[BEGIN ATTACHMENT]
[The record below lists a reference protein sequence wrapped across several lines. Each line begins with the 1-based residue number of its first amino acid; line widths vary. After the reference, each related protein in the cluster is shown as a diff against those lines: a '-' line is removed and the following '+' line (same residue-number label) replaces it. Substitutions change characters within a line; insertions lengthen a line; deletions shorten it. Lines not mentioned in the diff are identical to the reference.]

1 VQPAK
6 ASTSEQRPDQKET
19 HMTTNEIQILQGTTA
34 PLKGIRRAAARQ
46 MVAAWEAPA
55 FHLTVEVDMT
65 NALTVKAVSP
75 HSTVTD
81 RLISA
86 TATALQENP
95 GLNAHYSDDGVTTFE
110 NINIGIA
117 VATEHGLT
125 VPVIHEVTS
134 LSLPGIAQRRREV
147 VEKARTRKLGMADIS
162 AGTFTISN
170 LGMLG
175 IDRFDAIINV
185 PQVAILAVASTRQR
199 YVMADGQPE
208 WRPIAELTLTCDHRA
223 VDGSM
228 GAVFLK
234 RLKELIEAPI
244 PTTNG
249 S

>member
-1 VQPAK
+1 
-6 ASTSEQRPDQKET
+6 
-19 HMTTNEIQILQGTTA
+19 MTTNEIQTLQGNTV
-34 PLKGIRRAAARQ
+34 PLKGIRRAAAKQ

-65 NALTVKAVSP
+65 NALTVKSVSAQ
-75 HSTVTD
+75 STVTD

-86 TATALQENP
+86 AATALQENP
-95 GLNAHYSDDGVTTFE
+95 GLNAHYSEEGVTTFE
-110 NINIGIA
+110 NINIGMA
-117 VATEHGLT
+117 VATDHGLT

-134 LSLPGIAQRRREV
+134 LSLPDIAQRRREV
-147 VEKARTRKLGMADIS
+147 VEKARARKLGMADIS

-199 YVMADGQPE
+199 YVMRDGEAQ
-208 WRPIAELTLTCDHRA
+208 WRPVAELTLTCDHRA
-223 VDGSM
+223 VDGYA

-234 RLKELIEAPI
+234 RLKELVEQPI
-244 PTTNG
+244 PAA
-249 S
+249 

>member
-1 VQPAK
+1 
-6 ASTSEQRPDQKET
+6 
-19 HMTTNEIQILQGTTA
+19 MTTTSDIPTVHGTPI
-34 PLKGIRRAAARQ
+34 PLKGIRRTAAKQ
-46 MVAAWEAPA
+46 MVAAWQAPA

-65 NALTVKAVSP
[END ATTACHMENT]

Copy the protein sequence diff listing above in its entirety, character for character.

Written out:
[The record below lists a reference protein sequence wrapped across several lines. Each line begins with the 1-based residue number of its first amino acid; line widths vary. After the reference, each related protein in the cluster is shown as a diff against those lines: a '-' line is removed and the following '+' line (same residue-number label) replaces it. Substitutions change characters within a line; insertions lengthen a line; deletions shorten it. Lines not mentioned in the diff are identical to the reference.]

1 VQPAK
6 ASTSEQRPDQKET
19 HMTTNEIQILQGTTA
34 PLKGIRRAAARQ
46 MVAAWEAPA
55 FHLTVEVDMT
65 NALTVKAVSP
75 HSTVTD
81 RLISA
86 TATALQENP
95 GLNAHYSDDGVTTFE
110 NINIGIA
117 VATEHGLT
125 VPVIHEVTS
134 LSLPGIAQRRREV
147 VEKARTRKLGMADIS
162 AGTFTISN
170 LGMLG
175 IDRFDAIINV
185 PQVAILAVASTRQR
199 YVMADGQPE
208 WRPIAELTLTCDHRA
223 VDGSM
228 GAVFLK
234 RLKELIEAPI
244 PTTNG
249 S

>member
-1 VQPAK
+1 
-6 ASTSEQRPDQKET
+6 
-19 HMTTNEIQILQGTTA
+19 MTTNEIQTLQGNTV
-34 PLKGIRRAAARQ
+34 PLKGIRRAAAKQ

-65 NALTVKAVSP
+65 NALTVKSVSAQ
-75 HSTVTD
+75 STVTD

-86 TATALQENP
+86 AATALQENP
-95 GLNAHYSDDGVTTFE
+95 GLNAHYSEEGVTTFE
-110 NINIGIA
+110 NINIGMA
-117 VATEHGLT
+117 VATDHGLT

-134 LSLPGIAQRRREV
+134 LSLPDIAQRRREV
-147 VEKARTRKLGMADIS
+147 VEKARARKLGMADIS

-199 YVMADGQPE
+199 YVMRDGEAQ
-208 WRPIAELTLTCDHRA
+208 WRPVAELTLTCDHRA
-223 VDGSM
+223 VDGYA

-234 RLKELIEAPI
+234 RLKELVEQPI
-244 PTTNG
+244 PAA
-249 S
+249 

>member
-1 VQPAK
+1 
-6 ASTSEQRPDQKET
+6 
-19 HMTTNEIQILQGTTA
+19 MTTTSDIPTVHGTPI
-34 PLKGIRRAAARQ
+34 PLKGIRRTAAKQ
-46 MVAAWEAPA
+46 MVAAWQAPA

-65 NALTVKAVSP